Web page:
London, Oct 31 (ANI): TS Eliot's poem 'The Waste Land' might have given him international stardom but a year after it was published he was broke, and on the verge of a breakdown.
A series of newly published letters have revealed that his personal life had turned into a nightmare despite winning accolades for his literary work.
He was forced to work for Lloyds bank by day and edit Criterion, a quarterly magazine, by night, reports the Telegraph.
On March 12, 1923, he wrote: "I am now in the midst of a terrific crisis. I wish to heaven that I had never taken up the Criterion. It has been a great expense to me. I have not got a penny out of it.
"There is not enough money to run it and pay me too. I think the work and the worry have taken 10 years off my life.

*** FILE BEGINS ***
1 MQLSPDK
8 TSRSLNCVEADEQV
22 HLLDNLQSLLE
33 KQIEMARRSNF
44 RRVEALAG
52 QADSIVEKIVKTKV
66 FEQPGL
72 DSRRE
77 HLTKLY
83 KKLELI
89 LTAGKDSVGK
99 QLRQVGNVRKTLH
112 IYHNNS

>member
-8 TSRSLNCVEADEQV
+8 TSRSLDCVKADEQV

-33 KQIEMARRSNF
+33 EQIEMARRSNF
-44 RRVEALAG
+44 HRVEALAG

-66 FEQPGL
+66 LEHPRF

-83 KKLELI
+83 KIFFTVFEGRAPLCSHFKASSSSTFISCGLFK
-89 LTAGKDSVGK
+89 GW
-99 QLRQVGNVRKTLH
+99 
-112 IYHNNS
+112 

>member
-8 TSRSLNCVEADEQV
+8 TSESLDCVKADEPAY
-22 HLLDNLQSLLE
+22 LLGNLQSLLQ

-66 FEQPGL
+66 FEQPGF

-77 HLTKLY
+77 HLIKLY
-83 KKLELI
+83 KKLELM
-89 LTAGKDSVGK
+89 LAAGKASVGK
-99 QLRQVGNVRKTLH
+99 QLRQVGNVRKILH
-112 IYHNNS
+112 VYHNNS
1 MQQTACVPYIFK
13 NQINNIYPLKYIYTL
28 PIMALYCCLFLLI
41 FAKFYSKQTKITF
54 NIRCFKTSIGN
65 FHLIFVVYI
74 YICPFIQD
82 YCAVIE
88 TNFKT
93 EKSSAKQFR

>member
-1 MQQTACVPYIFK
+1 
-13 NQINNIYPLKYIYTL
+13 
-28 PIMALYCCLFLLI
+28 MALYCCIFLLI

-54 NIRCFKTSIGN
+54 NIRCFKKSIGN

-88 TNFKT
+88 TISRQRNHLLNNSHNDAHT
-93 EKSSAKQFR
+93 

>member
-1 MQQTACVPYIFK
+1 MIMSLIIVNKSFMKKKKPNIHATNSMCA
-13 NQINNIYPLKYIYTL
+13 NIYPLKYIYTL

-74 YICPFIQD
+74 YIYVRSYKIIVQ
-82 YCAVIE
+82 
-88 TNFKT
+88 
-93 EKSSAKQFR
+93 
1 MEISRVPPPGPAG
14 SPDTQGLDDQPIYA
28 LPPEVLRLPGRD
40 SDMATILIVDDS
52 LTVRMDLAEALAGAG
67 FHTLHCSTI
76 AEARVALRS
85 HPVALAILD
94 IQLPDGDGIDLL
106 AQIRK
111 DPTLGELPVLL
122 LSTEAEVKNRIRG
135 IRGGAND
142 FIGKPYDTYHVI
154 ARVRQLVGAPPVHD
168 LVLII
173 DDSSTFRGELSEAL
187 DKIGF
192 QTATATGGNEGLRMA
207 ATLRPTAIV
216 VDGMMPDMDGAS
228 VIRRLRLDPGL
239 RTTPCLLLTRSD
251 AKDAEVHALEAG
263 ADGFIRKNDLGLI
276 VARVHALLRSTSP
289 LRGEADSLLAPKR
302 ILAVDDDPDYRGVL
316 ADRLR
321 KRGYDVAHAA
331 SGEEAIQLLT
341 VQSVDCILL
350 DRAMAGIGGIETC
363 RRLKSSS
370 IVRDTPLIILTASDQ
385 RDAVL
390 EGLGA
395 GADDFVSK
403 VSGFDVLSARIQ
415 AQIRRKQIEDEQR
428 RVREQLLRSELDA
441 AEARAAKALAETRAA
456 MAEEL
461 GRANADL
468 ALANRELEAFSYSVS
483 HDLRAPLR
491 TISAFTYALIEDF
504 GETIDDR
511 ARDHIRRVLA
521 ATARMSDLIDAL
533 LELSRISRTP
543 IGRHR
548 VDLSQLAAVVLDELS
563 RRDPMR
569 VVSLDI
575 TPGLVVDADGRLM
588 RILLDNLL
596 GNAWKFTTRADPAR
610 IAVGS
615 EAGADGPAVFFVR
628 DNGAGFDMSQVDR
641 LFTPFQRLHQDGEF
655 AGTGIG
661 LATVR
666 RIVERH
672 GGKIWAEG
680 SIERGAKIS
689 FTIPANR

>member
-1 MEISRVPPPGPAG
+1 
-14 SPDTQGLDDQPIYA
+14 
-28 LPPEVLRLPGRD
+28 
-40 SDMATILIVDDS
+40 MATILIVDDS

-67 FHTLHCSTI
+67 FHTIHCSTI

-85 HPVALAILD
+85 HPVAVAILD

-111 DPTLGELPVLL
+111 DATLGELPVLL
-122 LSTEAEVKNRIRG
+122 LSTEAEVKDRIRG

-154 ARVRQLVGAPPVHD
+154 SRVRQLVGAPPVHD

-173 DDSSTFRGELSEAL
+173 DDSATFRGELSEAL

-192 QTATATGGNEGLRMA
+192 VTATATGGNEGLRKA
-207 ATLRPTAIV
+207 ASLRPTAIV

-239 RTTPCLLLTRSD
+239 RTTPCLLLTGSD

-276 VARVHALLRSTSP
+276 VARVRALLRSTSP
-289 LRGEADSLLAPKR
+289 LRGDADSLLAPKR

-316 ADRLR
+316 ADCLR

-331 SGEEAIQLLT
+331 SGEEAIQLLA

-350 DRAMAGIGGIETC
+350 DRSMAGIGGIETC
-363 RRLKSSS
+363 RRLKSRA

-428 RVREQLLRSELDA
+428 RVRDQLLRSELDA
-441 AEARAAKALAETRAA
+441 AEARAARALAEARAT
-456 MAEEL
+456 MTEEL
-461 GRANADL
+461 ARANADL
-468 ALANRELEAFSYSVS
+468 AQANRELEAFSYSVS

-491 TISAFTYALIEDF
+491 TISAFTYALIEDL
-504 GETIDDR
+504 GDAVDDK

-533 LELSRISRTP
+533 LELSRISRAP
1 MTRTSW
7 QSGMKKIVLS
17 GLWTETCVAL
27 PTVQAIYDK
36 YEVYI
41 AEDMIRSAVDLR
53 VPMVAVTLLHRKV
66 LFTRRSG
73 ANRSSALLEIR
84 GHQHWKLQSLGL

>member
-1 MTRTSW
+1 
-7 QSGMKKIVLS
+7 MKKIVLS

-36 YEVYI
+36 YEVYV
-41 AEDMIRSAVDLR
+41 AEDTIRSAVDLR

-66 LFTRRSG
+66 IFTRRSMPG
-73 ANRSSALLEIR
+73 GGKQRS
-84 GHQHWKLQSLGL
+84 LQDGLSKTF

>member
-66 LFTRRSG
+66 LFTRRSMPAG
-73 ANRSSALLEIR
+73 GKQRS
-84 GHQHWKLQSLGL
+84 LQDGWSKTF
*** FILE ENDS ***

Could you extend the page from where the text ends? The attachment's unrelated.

"I must either give up the bank at once and find some work which takes less of my time... or else I must give up the Criterion before my health crashes."
Eliot refused to give up his bank job and wrote on April 26, 1923: "The bank is a secure job for life, with a pension at 60, a year's salary and a pension for my wife in the event of my death.
"The main point, is the security for my wife. She will inherit very little. I must make reasonable provision for her before undertaking on any adventures."
The workload, and worry about money had shaken his confidence in writing.
On December 31, 1923, he said: "I am ashamed to have sent you such badly written articles. I must stop writing and read and think for a long time before recommencing.
"Otherwise I shall lose my reputation and disgrace the periodicals for which I write. It is no use squeezing a dry sponge and no use trying to work a tired and distracted mind." (ANI)